This celebrated case is one of the founding studies in the science of hallucinations, and frames the subject in distinctive ways. Most significantly, it has no link with mental illness: Lullin’s eyesight may have dimmed but his cognitive faculties were perfectly sharp, and he had no difficulty recognising his hallucinations as unreal. His experience was clearly different in kind from those experienced in psychoses such as schizophrenia: rather, it highlights the remarkable range of organic conditions, from neurological disorders to drug effects, of ‘hallucinations in the sane’.

Much has been learned in the intervening century about the brain states and optical processes that lie behind such experiences, but the old question remains: what, if anything, do such hallucinations have to tell us? They cannot be dismissed as symptoms of insanity, and nor are they purely random sensory data: on the contrary, their content is curiously consistent. Miniature people, for example, are a common sight for those with Charles Bonnet syndrome: Oliver Sacks recalls a patient who was accompanied for a couple of weeks by ‘little people a few inches high, like elves or fairies, with little green caps, climbing up the sides of her wheelchair’ 1. These little folk are also witnessed in many other circumstances: by sufferers from migraine, epilepsy or Parkinson’s disease, those on mind-altering drugs such as DMT (dimethyltryptamine) or magic mushrooms, or in withdrawal from alcohol or sedatives. These are wildly different causes, but the miniature people they generate are strikingly similar. They share many curious but consistent qualities: a tendency to appear in groups, for example, or arrayed in phalanxes (‘numerosity’), to wear headgear or exotic dress, and to go about their business autonomously, paying no attention to the subject’s attempts to interact with them. Who are these little people? Do they have a message for us? And if not, what is the meaning of ... Read More »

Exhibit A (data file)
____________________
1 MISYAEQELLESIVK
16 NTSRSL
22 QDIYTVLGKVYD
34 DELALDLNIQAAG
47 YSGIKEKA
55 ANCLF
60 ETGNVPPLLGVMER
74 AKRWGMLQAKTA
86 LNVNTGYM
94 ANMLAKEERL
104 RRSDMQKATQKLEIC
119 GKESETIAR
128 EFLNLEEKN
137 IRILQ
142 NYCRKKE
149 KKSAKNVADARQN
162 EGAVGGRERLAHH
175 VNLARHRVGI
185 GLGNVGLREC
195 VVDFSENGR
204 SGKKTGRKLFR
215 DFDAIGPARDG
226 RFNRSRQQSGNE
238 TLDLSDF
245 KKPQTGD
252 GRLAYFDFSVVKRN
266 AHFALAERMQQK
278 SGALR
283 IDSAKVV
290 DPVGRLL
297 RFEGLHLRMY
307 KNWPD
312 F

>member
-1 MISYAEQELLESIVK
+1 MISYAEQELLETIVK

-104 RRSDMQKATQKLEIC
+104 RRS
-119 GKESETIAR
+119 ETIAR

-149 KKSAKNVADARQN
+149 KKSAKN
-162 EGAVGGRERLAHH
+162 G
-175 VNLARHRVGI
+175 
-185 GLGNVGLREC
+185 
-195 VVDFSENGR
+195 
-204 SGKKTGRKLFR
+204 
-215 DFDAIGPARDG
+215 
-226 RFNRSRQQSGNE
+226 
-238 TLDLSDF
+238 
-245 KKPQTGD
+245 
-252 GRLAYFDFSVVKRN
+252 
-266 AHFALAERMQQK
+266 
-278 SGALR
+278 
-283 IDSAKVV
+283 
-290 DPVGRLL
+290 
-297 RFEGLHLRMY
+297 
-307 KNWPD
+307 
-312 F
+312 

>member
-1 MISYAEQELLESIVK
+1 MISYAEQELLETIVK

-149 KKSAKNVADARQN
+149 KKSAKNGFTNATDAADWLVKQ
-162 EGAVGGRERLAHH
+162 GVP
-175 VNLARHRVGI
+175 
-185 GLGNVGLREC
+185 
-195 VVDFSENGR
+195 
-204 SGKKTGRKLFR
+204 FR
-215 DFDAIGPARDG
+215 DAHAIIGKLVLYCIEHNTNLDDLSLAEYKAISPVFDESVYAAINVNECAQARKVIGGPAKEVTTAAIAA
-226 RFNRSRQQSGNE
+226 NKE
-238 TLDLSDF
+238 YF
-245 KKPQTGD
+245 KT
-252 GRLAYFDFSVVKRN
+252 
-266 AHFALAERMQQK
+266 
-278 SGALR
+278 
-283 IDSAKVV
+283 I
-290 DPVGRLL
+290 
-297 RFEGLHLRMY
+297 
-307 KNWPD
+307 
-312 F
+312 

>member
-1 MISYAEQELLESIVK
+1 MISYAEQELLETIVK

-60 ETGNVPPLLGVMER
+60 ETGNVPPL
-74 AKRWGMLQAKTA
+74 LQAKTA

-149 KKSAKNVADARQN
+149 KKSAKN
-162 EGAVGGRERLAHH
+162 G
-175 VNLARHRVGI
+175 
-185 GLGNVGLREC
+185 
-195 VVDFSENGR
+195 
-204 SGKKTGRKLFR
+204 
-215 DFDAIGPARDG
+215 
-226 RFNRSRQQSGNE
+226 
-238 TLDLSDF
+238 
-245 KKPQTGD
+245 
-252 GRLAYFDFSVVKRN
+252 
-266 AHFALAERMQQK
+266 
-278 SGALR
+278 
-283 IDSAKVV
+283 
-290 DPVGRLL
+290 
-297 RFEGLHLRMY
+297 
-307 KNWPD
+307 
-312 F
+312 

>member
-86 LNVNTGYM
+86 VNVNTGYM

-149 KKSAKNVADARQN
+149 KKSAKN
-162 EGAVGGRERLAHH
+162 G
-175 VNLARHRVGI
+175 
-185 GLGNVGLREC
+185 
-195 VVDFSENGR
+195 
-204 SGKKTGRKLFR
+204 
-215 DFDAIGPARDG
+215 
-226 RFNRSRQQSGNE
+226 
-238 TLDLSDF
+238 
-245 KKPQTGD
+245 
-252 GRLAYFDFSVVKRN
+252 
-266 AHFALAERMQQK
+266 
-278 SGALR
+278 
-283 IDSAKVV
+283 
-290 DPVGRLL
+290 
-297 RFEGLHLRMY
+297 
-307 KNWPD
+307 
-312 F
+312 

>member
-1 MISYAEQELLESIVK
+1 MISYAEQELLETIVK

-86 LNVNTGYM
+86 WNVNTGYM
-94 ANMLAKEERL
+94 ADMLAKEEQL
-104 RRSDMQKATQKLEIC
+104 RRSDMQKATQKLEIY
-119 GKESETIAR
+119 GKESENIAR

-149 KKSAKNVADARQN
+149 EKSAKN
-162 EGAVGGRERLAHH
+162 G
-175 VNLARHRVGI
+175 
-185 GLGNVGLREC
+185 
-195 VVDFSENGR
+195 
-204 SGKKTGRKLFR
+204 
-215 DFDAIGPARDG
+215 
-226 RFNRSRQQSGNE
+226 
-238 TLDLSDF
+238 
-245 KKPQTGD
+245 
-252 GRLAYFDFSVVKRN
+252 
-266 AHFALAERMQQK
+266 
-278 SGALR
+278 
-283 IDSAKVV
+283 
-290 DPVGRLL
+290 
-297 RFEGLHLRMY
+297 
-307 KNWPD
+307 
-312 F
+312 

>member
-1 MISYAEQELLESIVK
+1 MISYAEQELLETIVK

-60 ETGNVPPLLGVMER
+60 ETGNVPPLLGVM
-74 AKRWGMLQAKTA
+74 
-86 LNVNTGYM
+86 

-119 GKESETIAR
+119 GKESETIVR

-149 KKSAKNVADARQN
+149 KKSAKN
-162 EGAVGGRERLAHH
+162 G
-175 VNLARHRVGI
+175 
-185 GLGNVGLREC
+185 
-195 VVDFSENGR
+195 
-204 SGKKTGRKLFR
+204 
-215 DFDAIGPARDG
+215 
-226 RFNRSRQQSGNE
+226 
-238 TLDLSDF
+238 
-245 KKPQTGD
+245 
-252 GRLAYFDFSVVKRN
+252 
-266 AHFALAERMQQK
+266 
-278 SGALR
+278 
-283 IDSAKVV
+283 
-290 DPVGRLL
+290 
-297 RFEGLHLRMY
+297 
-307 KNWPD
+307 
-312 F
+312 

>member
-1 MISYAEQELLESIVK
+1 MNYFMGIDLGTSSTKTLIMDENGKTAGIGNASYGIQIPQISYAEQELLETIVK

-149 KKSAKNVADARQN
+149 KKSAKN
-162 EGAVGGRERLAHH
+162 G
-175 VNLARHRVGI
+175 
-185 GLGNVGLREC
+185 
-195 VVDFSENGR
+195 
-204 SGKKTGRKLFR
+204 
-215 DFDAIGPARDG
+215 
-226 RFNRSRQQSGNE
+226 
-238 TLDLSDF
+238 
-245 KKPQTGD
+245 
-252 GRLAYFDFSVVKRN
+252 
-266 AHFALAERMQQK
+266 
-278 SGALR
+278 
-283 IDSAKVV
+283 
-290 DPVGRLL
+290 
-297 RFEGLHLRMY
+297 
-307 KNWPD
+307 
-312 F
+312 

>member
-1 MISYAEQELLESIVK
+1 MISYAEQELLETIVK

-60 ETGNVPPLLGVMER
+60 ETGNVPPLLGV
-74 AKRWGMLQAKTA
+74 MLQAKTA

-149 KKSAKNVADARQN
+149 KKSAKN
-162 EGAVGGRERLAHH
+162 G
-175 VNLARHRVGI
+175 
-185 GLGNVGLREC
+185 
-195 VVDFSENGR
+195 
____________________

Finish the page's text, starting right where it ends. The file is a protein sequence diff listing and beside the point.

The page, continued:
The Looming Robot Revolution

Above you'll find a fascinating one hour overview of the current state-of-the-art of robotics technology, with some of the world leaders in this endeavour giving five minute summaries of their work, then sitting down to discuss the issues involved.


  • Russ Tedrake - Director, Center for Robotics, MIT Computer Science and Artificial Intelligence Lab
  • Sangbae Kim - MIT Biomimetic Robotics Lab